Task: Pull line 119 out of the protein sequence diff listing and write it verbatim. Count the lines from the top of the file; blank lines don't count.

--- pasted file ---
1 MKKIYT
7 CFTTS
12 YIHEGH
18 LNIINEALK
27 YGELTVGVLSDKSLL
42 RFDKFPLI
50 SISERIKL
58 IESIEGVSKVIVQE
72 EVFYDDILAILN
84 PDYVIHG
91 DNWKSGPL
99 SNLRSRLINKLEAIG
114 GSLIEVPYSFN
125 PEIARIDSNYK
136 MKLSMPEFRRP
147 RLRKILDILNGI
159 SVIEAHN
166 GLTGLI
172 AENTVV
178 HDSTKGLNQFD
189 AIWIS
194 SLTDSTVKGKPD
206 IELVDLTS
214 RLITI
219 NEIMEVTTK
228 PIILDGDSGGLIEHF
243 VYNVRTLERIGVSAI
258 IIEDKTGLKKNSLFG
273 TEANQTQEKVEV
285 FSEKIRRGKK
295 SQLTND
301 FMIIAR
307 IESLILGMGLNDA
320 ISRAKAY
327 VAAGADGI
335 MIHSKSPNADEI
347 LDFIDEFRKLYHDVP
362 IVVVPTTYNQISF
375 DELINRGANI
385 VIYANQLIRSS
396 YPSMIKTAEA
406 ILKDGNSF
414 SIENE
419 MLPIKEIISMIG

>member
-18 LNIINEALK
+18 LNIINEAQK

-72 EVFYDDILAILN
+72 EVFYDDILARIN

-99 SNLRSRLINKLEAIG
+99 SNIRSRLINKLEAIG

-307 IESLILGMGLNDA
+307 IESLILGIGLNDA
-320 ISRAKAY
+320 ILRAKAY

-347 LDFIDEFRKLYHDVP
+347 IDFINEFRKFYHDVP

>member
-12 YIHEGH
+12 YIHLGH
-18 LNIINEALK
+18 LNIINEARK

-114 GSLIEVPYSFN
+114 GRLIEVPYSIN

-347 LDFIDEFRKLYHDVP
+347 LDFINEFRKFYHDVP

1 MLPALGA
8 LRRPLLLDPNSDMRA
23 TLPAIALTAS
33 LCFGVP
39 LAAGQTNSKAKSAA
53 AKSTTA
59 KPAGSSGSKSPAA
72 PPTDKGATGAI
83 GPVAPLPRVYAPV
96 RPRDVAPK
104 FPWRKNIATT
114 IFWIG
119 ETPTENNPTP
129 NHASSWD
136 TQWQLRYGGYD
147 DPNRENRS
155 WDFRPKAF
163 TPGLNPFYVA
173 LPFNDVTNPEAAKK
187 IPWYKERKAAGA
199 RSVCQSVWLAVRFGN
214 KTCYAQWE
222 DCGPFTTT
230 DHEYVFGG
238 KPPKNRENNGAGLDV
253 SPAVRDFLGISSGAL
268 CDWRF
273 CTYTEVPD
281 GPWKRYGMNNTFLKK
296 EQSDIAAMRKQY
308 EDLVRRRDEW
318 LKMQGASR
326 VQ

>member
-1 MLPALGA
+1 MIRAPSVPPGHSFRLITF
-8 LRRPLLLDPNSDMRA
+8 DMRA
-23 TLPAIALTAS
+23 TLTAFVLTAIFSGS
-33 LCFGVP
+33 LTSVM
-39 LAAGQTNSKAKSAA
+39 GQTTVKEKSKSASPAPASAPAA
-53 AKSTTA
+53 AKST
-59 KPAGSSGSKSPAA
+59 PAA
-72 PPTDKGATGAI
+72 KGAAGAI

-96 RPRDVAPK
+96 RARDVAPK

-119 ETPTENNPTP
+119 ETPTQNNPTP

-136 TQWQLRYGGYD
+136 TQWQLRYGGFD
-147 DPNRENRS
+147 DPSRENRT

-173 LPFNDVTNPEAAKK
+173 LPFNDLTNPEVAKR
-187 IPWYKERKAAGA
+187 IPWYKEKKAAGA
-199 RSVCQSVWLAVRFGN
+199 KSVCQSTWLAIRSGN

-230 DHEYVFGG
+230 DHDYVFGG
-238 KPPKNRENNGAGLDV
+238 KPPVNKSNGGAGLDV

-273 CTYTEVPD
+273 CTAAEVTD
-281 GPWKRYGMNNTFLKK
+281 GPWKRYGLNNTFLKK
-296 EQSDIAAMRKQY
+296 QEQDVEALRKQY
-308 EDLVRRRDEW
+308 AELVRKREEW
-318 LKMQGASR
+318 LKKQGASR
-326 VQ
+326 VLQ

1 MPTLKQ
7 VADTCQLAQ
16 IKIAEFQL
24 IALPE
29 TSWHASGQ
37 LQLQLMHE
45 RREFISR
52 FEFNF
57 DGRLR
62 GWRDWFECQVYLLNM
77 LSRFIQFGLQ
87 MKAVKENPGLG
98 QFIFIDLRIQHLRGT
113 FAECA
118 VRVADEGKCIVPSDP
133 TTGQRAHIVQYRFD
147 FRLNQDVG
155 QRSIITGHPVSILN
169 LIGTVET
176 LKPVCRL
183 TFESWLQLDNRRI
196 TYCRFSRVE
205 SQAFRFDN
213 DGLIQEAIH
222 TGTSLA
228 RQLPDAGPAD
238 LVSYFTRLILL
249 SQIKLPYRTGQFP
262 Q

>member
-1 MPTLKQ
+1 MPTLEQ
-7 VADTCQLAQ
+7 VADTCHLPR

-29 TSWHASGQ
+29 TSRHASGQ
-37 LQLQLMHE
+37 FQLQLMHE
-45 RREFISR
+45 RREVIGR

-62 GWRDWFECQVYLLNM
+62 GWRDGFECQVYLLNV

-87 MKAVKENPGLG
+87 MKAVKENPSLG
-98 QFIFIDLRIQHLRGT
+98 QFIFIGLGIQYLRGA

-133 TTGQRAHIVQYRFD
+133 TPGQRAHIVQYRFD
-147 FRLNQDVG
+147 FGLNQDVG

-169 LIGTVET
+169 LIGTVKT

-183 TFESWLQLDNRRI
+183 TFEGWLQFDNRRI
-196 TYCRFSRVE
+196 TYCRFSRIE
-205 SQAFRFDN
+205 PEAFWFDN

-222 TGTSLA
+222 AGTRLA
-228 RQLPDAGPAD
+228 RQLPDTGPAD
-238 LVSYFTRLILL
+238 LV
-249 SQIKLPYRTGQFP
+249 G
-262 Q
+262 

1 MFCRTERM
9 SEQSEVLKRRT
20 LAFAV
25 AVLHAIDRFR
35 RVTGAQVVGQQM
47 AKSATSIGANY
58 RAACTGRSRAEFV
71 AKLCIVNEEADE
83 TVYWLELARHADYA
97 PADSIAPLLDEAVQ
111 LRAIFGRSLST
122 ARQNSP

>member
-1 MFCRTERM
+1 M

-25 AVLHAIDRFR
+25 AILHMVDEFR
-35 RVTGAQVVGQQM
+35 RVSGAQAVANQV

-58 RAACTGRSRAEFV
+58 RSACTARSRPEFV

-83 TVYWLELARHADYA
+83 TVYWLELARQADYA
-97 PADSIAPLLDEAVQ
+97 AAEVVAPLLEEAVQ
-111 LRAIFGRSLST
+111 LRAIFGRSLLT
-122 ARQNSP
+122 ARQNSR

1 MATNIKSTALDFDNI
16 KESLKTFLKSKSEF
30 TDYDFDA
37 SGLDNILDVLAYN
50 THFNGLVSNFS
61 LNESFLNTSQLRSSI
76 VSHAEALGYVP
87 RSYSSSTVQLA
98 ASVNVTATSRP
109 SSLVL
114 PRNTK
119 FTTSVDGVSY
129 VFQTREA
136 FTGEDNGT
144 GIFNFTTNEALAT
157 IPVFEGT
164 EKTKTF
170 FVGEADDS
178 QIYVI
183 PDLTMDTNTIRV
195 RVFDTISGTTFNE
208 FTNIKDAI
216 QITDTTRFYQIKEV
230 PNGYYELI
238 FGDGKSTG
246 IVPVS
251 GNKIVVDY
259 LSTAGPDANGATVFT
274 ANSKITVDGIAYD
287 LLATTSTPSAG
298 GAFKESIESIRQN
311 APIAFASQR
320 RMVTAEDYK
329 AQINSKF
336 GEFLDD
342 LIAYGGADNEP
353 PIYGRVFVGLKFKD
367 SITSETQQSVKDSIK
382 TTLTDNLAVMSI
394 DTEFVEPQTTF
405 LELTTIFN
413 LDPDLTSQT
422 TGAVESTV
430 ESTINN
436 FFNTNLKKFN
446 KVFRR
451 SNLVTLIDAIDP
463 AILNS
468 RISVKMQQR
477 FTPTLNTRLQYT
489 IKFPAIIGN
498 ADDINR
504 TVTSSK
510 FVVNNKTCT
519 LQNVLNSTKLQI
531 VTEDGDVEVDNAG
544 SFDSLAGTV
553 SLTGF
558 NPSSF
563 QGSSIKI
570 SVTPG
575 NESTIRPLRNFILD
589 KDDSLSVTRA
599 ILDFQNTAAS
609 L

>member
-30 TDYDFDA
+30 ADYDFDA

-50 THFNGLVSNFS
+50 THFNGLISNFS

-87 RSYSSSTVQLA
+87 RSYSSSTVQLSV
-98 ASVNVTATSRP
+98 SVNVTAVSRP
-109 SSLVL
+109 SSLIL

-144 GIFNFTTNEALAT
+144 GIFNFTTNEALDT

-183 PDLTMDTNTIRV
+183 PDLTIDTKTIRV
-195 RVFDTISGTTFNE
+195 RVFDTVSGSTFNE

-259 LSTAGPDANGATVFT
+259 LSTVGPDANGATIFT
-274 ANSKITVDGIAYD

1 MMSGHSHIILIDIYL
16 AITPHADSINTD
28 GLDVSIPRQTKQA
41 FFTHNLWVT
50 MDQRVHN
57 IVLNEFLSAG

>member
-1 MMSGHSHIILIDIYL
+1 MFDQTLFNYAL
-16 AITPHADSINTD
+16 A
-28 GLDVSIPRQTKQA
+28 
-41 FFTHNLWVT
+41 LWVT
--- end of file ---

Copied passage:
-119 ETPTENNPTP